Friday, February 23, 2018

TABLEWARE - what not to use and why

Are you wondering what tableware is doing on a healthy living blog?

It's been proven that many dishes contain heavy metals (lead, cadmium, etc...), those metals can leach into your food, and long-term ingestion can make you very sick. It can cause permanent irreversible brain damage in children.

California Proposition 65 (1986) is often cited as the benchmark by which all manufacturers base their lead-free claims.  This law limits the lead content in most products but critics say it doesn't go far enough because there is no safe level of lead.  When buying tableware, many manufacturers will claim their products 'meet Prop 65' standards; but, like everything else where manufacturer's profits are concerned, there are scofflaws.

William's Sonoma claims to test everything they sell.

In most cases, it's either the glaze or the decoration that contains the heavy metal, and red is the color most likely to be contaminated. Gold and silver also have high lead content (it's used to get the metal to adhere to the china/glass).

Lead glazes are stronger than lead-free glazes, and are typically used on soft paste low-heat-fired ceramics to make them more durable.  Vintage Fiestaware is notorious for contamination.

High-heat-fired porcelain like Apilco and Pillivuyt does not require a lead glaze to be durable.  Apilco and Pillivuyt are made in France.  They're expensive, but the set I bought over 30 years ago still looks new, and only one piece has chipped.

Hall, made in the USA, used to be high-heat-fired but they were purchased in 2010 by Homer Laughlin (they make Fiestaware) and I don't know if they're still safe.  Perhaps they are....

Some varieties of Corelle are lead free but I have heard that, if it breaks, it shatters into thousands of razor sharp shards.   I wouldn't use it.

I also would by wary of any tableware made in China.

Acidic foods, microwaving, and dishwashers increase leaching.


Clear glass is likely to be lead-free UNLESS IT'S FLINT GLASS OR LEAD CRYSTAL, both of which DO contain lead, and the lead DOES leach, in some cases within 20 minutes.

Several lead crystal manufacturers suggest a 50/50 vinegar and water solution to soak in the decanter for 24 hours before using it.  The acidic vinegar can help leach out much of the lead that would otherwise enter your wine or liquor.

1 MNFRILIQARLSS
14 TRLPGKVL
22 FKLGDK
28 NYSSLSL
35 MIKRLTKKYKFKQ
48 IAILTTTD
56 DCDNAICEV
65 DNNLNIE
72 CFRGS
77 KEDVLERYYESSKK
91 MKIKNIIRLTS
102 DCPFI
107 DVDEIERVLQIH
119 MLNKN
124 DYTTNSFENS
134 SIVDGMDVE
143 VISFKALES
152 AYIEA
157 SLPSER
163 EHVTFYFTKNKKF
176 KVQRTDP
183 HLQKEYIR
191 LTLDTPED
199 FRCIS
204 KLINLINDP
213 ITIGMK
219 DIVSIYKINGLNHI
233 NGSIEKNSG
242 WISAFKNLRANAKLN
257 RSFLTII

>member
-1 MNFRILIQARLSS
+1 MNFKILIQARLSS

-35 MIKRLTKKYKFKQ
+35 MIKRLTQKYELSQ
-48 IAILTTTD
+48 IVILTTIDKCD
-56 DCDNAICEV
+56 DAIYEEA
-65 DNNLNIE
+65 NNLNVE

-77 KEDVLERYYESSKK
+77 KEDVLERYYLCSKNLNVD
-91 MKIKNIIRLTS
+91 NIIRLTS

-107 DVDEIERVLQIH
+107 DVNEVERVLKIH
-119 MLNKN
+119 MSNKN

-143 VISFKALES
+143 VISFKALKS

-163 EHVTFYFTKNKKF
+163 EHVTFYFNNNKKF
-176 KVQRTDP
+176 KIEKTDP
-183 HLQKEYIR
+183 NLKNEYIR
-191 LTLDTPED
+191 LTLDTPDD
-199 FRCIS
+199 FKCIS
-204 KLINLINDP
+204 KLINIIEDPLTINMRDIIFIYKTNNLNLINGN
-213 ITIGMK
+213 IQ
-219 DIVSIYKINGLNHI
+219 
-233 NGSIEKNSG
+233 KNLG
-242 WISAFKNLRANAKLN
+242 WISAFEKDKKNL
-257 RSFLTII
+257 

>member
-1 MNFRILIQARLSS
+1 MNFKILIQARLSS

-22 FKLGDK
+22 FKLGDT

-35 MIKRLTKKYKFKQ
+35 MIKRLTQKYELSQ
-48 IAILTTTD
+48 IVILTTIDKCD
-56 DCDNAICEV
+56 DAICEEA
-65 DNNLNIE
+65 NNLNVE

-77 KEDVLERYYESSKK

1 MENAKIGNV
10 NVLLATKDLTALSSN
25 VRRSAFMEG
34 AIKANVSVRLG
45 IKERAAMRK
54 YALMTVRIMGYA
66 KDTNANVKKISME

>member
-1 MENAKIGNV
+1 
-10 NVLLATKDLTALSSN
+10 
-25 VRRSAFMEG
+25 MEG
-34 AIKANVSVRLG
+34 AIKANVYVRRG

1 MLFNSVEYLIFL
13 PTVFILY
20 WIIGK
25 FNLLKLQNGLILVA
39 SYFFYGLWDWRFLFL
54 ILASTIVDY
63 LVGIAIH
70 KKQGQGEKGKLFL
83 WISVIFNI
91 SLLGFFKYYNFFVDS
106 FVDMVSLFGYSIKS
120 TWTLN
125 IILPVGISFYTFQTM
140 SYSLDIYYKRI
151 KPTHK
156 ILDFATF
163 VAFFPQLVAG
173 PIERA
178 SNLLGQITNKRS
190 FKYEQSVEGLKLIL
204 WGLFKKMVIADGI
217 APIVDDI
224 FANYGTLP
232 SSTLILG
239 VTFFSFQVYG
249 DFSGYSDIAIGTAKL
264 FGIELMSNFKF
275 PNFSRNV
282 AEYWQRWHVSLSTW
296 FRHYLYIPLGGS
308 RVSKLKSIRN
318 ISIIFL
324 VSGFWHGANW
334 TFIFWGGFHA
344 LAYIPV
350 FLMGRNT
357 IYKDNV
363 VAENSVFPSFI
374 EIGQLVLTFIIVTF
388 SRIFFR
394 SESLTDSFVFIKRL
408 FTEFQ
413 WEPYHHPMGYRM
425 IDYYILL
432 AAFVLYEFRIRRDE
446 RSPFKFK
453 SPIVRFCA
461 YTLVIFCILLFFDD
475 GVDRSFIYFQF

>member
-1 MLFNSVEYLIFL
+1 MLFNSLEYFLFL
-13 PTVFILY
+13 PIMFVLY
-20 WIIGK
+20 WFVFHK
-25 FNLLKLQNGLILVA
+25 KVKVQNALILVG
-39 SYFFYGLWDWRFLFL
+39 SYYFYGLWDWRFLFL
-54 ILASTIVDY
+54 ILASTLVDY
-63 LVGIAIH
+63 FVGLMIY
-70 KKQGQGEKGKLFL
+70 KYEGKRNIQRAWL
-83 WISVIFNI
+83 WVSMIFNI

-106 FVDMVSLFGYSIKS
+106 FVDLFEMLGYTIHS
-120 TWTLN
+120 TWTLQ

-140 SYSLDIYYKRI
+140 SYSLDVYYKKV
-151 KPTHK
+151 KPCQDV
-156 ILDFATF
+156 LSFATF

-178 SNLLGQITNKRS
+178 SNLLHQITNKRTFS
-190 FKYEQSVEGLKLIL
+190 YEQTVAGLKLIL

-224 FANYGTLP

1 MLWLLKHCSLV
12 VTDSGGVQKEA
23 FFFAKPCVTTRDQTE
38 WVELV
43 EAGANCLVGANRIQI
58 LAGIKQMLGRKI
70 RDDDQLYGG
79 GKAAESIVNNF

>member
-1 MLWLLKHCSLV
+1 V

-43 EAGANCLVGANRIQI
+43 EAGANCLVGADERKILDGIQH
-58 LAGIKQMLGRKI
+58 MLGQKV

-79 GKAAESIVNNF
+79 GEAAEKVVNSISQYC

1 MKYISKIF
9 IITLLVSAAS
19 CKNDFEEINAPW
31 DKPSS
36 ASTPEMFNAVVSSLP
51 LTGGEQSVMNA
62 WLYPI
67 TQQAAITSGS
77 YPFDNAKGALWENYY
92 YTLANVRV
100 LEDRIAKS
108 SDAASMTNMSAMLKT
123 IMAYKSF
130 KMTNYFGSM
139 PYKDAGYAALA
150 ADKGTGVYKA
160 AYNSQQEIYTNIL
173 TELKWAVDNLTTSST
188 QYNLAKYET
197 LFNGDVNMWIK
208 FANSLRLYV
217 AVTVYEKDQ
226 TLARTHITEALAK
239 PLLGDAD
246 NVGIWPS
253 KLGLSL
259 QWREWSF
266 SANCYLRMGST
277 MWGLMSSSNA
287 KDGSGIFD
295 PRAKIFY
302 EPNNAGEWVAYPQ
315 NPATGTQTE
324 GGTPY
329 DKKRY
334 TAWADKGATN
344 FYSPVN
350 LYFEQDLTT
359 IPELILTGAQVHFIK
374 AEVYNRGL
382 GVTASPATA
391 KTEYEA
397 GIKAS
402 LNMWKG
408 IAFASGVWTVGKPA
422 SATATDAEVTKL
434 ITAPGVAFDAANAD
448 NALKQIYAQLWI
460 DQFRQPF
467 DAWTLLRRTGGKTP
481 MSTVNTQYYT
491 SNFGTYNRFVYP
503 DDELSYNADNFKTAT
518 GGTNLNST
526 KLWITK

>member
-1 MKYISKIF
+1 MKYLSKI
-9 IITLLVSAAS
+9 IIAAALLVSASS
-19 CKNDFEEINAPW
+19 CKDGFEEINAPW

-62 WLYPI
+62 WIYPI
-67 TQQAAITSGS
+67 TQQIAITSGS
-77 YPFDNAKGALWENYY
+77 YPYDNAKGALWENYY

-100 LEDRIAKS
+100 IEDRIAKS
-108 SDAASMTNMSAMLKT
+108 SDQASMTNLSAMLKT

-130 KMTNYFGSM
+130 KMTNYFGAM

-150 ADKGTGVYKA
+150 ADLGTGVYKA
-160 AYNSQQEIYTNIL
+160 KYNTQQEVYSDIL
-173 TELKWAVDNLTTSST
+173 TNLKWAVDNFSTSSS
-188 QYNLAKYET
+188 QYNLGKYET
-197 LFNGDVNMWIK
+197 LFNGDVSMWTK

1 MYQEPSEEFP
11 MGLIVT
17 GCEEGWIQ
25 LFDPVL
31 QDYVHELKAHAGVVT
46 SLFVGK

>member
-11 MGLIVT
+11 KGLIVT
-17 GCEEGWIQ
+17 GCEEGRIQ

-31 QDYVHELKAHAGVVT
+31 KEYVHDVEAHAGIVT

DO NOT STORE WINE OR WHISKEY in a lead crystal decanter.  You can pour it in right before serving but, if it's not consumed during that meal, pour it back into the original bottle.

Soda-lime glass and borosilicate glass don't contain lead but both contain aluminum and studies have proven that small amounts do leach out.  Exterior decorations, like the red markings on Pyrex measuring pitchers, do contain lead.  If you touch them and then touch your lips you're ingesting it.

Metals are used to create most colored glass.  If the color is ON the glass (flashed glass) please avoid it.  If the color is IN the glass, in some cases it's OK:  red color is made using gold, and pink is made using selenium.  Both of these are beneficial metals.  Yellow is made with uranium, milk/opal glass is made with arsenic, and blue is made with cobalt..  Green colors occur naturally and require magnesium to remove.

If the glass or china is scratched, it's leaching.  
Most vintage/antique tableware contains lead and it's leaching.    

If you aren't sure, you can have it tested.  
The two sets I had tested were astronomically high.  I got rid of them.

BOTTOM LINE FOR US:  We DO USE our lead crystal glasses and vintage fine china for special occasions.  We are healthy, and for those few times a year, we don't worry about it.  Ours has always been hand washed and is not chipped or scratched. For everyday, we use Apilco.  If our health was compromised, I'd find something else for special occasions.

So, if you love tableware, as I do,

how do you set I nice AND healthy table?

Let me show you....